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Module-II of Manufacturing Science-I

According to American Welding Society (AWS), all joining processes can be classified into three
categories. They are a) welding, brazing & soldering, b) adhesive bonding and c) mechanical fastening.
Welding processes are in turn divided into three basic categories: a) fusion welding, b) solid-state welding,
and c) brazing and soldering. Some types of welding processes can be classified into both the fusion and
solid-state categories.

Welding was using in ancient (3,000 years

ago) times by pouring molten metal into a
cast located on another metal part. Sand
casting is still used today.

Figure 2.1: Ancient welding process

Fusion welding is defined as the melting together and coalescing of materials by means of heat (usually
provided by chemical or electrical means); filler metals may or may not be used. This process constitutes a
major category of welding; it comprises consumable or non consumable electrode arc welding and high
energy beam welding processes .The welded joint undergoes important metallurgical and physical changes
which in turn have a major effect on the properties and performance of the welded component or structure.

In solid-state welding joining takes place without fusion; consequently thee is no liquid (molten)
phase in the joint. The basic categories are diffusion bonding, ultrasonic, cold, friction, resistance, and
explosive welding. Diffusion bonding, combined with super plastic forming, has become an important
manufacturing process for complex shapes. Brazing and soldering use filler metals and involve lower
temperatures than welding; the heat required is supplied externally.

Another classification of welding processes is given below:

1. Heating the metal joint to a temperature below the solidus temperature and applying pressure.
• Forge welding
2. Melting of the metal at the joint (fusion welding).
• Gas welding
• Arc welding
• Thermit welding
• Flow welding
3. Melting the metal at the joint and applying pressure.
• Pressure-gas welding
• Stud welding
• Flash welding
• Resistance welding
• Induction welding
4. Applying pressure only to the metal joint (done at room temperature).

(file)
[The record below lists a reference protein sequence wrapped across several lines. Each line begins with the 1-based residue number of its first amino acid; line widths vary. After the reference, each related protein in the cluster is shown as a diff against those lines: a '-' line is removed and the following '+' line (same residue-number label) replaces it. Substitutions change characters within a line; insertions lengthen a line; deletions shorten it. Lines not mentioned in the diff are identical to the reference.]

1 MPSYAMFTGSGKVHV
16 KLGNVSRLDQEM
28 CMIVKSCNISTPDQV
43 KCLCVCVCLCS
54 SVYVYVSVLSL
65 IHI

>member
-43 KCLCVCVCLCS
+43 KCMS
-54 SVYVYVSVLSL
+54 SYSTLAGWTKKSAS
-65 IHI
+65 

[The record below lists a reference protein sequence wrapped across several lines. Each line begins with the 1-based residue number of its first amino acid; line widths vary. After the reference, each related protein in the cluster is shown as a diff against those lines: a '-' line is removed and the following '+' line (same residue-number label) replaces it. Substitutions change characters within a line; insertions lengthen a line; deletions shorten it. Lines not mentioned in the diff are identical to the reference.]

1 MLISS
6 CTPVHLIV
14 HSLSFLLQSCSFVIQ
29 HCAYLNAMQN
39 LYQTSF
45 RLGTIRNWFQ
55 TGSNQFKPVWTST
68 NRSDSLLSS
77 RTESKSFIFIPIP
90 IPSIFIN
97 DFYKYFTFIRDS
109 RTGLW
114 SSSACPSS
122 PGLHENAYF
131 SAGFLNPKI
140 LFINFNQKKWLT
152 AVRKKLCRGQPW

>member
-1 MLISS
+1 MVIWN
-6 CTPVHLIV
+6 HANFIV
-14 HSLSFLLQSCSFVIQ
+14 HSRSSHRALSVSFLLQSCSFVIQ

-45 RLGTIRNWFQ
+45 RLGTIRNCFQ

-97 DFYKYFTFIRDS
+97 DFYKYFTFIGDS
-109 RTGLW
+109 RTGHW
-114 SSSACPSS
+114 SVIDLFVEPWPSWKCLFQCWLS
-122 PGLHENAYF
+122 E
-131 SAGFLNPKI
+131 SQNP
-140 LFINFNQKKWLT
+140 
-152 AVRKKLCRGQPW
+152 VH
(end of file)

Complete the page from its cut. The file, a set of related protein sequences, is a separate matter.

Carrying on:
• Cold welding

Another criterion used for a classification of the welding process is based on the composition of the joint.
According to this scheme, all joining processes can be grouped into three different categories, namely,

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Module-II of Manufacturing Science-I

(i) autogeneous (ii) homogeneous, and (iii) heterogeneous. In autogeneous processes no filler material is
added during the joining. All types of solid phase welding and resistance welding are examples of this
category. In homogeneous welding processes, the filler material used to provide the joint is the same as the
parent material. Arc, gas, and thermit welding belong to this category. In third category of welding, a filler
material different from the parent material is used. Soldering and brazing are two such joining processes.

Figure 2.2: Classification of welding processes

Types of Joints:
The relative positions of the two pieces being joined determine the type of joint. The basic types of joints
are classified as butt, lap, corner, tee or T and edge joints. The choice of the type of joint depends on the
weldment being made and sheet thickness. Each of the joints can have any of the four different welding
positions: flat, horizontal, vertical and overhead.

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Module-II of Manufacturing Science-I

Figure 2.3: Types of welded joints



Figure 2.4: Welding positions

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Module-II of Manufacturing Science-I

The edges of the joints in figure 2.3 are shown to be straight. This type of edge preparation is used
when the thickness of the two pieces to be joined is small, so that heat of welding penetrates the full depth
of joint. However, when the thickness increases it becomes necessary to prepare the edge in such a way that
heat would be able to penetrate the entire depth. To facilitate this, the joint is widened as shown in figure
given below. For thick plates, the welding needs to be done from both sides. To provide the necessary
access into the joint, it could be made as a V or U. The V joint is easier to make but the amount of extra